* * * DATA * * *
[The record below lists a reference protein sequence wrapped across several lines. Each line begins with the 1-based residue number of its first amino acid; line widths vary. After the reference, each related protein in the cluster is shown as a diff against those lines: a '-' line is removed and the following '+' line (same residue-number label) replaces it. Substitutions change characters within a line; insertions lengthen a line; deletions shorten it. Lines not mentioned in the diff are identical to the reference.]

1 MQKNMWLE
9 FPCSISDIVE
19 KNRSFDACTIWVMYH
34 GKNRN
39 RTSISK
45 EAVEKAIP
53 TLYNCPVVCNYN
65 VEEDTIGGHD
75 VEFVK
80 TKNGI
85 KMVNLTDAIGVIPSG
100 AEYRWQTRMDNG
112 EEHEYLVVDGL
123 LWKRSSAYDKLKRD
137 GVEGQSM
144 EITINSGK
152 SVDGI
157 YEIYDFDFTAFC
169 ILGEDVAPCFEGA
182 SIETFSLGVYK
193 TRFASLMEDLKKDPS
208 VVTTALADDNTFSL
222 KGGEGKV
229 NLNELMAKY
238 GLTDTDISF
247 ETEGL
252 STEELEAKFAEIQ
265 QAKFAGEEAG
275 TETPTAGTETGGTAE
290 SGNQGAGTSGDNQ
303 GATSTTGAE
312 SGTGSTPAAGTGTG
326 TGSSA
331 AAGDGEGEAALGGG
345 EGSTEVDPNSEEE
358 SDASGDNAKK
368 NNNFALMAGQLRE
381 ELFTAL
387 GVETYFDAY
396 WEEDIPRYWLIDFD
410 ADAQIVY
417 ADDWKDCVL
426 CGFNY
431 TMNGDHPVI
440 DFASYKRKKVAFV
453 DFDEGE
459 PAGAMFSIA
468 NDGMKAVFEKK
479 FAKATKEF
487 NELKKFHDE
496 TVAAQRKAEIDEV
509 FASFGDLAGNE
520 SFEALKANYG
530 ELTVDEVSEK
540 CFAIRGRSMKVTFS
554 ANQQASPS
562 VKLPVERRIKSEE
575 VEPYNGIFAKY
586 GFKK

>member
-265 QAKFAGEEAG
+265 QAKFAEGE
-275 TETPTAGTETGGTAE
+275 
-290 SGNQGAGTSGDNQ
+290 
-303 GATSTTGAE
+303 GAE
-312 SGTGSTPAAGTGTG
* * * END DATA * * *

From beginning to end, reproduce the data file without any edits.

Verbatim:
[The record below lists a reference protein sequence wrapped across several lines. Each line begins with the 1-based residue number of its first amino acid; line widths vary. After the reference, each related protein in the cluster is shown as a diff against those lines: a '-' line is removed and the following '+' line (same residue-number label) replaces it. Substitutions change characters within a line; insertions lengthen a line; deletions shorten it. Lines not mentioned in the diff are identical to the reference.]

1 MQKNMWLE
9 FPCSISDIVE
19 KNRSFDACTIWVMYH
34 GKNRN
39 RTSISK
45 EAVEKAIP
53 TLYNCPVVCNYN
65 VEEDTIGGHD
75 VEFVK
80 TKNGI
85 KMVNLTDAIGVIPSG
100 AEYRWQTRMDNG
112 EEHEYLVVDGL
123 LWKRSSAYDKLKRD
137 GVEGQSM
144 EITINSGK
152 SVDGI
157 YEIYDFDFTAFC
169 ILGEDVAPCFEGA
182 SIETFSLGVYK
193 TRFASLMEDLKKDPS
208 VVTTALADDNTFSL
222 KGGEGKV
229 NLNELMAKY
238 GLTDTDISF
247 ETEGL
252 STEELEAKFAEIQ
265 QAKFAGEEAG
275 TETPTAGTETGGTAE
290 SGNQGAGTSGDNQ
303 GATSTTGAE
312 SGTGSTPAAGTGTG
326 TGSSA
331 AAGDGEGEAALGGG
345 EGSTEVDPNSEEE
358 SDASGDNAKK
368 NNNFALMAGQLRE
381 ELFTAL
387 GVETYFDAY
396 WEEDIPRYWLIDFD
410 ADAQIVY
417 ADDWKDCVL
426 CGFNY
431 TMNGDHPVI
440 DFASYKRKKVAFV
453 DFDEGE
459 PAGAMFSIA
468 NDGMKAVFEKK
479 FAKATKEF
487 NELKKFHDE
496 TVAAQRKAEIDEV
509 FASFGDLAGNE
520 SFEALKANYG
530 ELTVDEVSEK
540 CFAIRGRSMKVTFS
554 ANQQASPS
562 VKLPVERRIKSEE
575 VEPYNGIFAKY
586 GFKK

>member
-265 QAKFAGEEAG
+265 QAKFAEGE
-275 TETPTAGTETGGTAE
+275 
-290 SGNQGAGTSGDNQ
+290 
-303 GATSTTGAE
+303 GAE
-312 SGTGSTPAAGTGTG